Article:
Updated sprayers, clever planters and a raft of new farm management software, were just a flavour of the ’smart’ technology at Fendt’s recent Field Day event.
To speed up filling and minimise downtime, all Fendt Rogator models for 2019 will be equipped with a new five-way valve.
The new valve is said to improve the filling cycle by allowing water to be flushed into the inductor at the same time as the canisters are rinsed. For increased ease of use, customers can purchase an optional electric suction valve which can be operated via the machine’s OptiFlow control centre.
For greater flexibility, customers can now select the eQuadSelect nozzle carrier. This allows both its self-propelled and trailed sprayers the ability to switch between four mounted nozzles from the cab.
Able to work at widths of 18, 24 or 36m, Agco’s novel adaptive boom system is now available on the 6,000 litre self-propelled Rogator. Hinging from either end of the sprayer’s main 18m boom are two extra sections; one 3m and one 9m. Folding out the 3m sections (one either side) affords a working width of 24m, while the two 9m sections (with the 3m sections left unfolded), will achieve a working width of 36m. The system is said to be ideal for contractors who have to work to varying tramline widths.
A further option to the self-propelled machine is a hydraulic control unit able to power spreaders and independently control the rear steering of the sprayer. The latter allows for compensation on slopes, and the system comes with a joystick for control.
Making an appearance at the event was Agco’s newly acquired company Precision Planting. Famed for its use of sensors and controllers to more accurately establish crops, it showed an example of one of its planting units. Like many others, it comprises a hopper, metering wheel, openers, disc coulters and press wheels. However, to make the most of these elements, and gain a better understanding of the soil conditions, the company offers a raft of sensor and control technology.
Technology available includes a clever, automatic coulter pressure system, which constantly monitors pressure in the hydraulic system and adjust coulter pressure to suit, this avoids over pressurising which can cause soil structures to collapse, and under pressurising which would see the coulter ride out of hard soils.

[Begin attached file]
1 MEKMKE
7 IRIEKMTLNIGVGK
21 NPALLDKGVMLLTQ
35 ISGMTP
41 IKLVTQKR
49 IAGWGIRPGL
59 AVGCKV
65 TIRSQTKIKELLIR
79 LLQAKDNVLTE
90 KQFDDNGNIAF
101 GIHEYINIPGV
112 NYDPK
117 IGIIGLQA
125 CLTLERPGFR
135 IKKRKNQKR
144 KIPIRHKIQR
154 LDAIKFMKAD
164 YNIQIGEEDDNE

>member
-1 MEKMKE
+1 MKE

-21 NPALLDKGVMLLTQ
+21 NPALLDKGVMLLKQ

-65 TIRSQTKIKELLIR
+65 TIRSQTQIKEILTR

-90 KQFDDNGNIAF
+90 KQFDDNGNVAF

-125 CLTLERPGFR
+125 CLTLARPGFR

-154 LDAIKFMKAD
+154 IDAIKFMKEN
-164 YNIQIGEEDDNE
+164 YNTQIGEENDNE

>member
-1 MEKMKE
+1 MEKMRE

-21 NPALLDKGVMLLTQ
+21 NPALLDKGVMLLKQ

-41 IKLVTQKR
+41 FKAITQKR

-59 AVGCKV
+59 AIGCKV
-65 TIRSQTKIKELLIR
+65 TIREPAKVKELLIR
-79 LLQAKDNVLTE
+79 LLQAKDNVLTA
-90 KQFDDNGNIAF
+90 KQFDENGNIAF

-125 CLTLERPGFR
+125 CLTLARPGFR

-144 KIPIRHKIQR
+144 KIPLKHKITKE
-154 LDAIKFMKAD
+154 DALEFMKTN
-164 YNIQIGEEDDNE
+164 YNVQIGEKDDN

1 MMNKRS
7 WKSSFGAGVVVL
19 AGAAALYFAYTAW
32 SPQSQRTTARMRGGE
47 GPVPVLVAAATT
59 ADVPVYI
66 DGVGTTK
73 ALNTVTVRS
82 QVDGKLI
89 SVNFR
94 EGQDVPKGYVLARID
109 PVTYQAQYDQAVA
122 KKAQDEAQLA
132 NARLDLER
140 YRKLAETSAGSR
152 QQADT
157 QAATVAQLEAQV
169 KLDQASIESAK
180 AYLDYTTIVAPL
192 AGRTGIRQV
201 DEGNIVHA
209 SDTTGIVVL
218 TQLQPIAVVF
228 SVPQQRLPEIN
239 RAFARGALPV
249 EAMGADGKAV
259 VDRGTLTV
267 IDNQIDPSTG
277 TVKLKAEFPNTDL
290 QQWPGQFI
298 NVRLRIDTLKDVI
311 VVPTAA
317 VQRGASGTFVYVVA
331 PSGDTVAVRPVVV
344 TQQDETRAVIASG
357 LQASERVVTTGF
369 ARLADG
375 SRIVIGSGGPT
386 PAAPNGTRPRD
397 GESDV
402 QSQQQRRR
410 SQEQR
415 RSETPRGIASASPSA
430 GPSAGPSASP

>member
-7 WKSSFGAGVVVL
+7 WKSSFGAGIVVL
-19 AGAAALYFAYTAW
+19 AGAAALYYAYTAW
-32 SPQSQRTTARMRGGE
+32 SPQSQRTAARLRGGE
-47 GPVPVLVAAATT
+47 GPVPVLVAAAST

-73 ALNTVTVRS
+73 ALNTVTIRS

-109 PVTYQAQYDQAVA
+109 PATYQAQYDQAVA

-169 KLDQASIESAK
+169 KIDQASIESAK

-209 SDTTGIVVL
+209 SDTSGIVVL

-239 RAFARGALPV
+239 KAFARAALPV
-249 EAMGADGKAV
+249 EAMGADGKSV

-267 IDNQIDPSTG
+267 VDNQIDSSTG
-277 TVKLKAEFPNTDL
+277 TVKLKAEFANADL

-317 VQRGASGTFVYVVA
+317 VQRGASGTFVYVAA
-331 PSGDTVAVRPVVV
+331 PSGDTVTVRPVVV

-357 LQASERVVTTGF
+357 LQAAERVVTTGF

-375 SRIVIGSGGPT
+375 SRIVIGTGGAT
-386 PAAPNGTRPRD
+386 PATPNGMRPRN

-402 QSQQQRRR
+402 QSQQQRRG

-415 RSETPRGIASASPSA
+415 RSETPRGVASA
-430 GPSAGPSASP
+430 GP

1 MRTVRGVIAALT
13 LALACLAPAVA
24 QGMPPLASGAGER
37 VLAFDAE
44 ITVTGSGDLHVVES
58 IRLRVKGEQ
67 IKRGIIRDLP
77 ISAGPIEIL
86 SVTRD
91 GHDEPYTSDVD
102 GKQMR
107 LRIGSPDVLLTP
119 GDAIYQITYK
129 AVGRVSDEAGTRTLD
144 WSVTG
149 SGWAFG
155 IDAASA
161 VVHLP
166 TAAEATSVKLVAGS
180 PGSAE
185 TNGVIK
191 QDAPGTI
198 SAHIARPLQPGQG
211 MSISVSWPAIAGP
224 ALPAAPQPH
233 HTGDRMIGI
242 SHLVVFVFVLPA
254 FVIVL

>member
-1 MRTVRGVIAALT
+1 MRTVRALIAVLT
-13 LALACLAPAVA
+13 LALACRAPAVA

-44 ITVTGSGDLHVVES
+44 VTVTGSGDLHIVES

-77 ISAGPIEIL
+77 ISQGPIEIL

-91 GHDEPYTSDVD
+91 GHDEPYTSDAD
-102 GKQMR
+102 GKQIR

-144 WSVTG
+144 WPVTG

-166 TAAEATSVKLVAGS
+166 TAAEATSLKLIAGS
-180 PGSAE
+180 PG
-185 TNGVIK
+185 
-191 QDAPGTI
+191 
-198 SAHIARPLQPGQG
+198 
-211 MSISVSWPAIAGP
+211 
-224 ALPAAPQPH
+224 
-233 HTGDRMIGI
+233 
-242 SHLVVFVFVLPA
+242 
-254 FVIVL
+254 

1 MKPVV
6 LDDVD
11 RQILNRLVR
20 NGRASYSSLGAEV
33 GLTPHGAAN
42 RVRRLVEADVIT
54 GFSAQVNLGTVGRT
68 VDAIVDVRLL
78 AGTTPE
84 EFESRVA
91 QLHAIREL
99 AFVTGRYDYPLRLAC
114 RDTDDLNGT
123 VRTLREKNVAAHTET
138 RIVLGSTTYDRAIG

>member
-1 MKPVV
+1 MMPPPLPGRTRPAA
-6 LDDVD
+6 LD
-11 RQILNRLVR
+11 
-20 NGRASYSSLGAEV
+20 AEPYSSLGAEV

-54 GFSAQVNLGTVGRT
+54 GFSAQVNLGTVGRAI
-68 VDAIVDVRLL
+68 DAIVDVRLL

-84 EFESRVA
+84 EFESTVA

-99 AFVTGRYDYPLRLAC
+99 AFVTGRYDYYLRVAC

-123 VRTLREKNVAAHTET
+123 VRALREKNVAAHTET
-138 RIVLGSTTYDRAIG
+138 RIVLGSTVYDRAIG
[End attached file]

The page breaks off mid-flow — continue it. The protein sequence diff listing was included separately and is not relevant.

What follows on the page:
At the soil engaging end, rather than use a conventional seed firmer, Precision Planting’s version incorporates optical sensors to measure organic matter, moisture content, residue levels and temperature within the seed furrow. This allows the drill to automatically adjust seed populations per planting unit, depending on the soil conditions, effectively giving real time auto-rate.
In addition to sensors, the firm has also developed an alternative to conventional gravity fed seeding tubes, which have a tendency to provide inconsistent seed spacing due to the seed bouncing off the sides of the seed tube. To prevent this, the firm has created what is essentially a mini elevator, which has the ability to consistently deliver seed to the coulters. Its speed also automatically adjusts in relation to working speed. This allows planting at speeds of up to 15kph, and still maintain the same accuracy as you would get at 8kph, says the manufacturer.
As well as row crops, OSR and wheat can also be established with Precision Planting’s units, it says. Its units can be retrofitted to most planters, including Monosem, John Deere, Case IH and Kinze, and the firm is hoping to grow its presence in Europe.
How data is managed and how data is used was a big talking part of the event, which has led Fendt to add and develop several new technologies. Fendt’s precision farming offering can effectively be split into four areas; Fendt Connect which is machine data, Fendt VariDoc which is agronomy data, Agrirouter which manages data streams, and Next Machine Management which is farm management software.
While VarioDoc has been able to record agronomy data from Fendt machines for the last eight years, new to the portfolio is Fendt Connect. The latter is essentially an evolution of Agco’s AgCommand telemetry technology. Via a portal designed for operators, and one for dealers, it allows machine data such as run time, fuel levels, engine hours, location and where it has been to be transferred and monitored via phone, tablet and/or desktop. This allows operators and managers to plan jobs, fuel stops, etc, now also aided by a new logistics app, while dealers can use it to schedule in service time and quickly spot any problems with the machine which may be developing.
Collecting and transferring data is all well and good if you only operate Fendt/Agco machinery, however, it is more likely a farm or contractor will be running various machine makes, which all talk a different language. And this is where Agrirouter, developed by DKE Data in partnership with various tractor and implement manufacturers, comes in.
Agrirouter enables the seamless transfer of data between machines, farm offices, producers and processors. For example, yield data could be transferred from a combine to a farm office management programme. There it can be interpreted, before it is sent on its way to a seed drill as a prescription map. On top of this, data, if allowed, can be viewed by agronomists which would allow the planning of spraying and drilling, for example. Likewise, processors and retailers can use it to plan stocks and deliveries.
To compliment Agrirouter, Fendt, also in partnership with several manufacturers, has created a farm management software. Next Machine Management has the ability to manage all aspects of the farming business, from incoming machine data via Agrirouter, to sales, invoicing and documentation.
Previously, Agco’s umbrella term for all this tech was Fuse. However, the firm has now deemed each of its brands gets specific software to match its needs.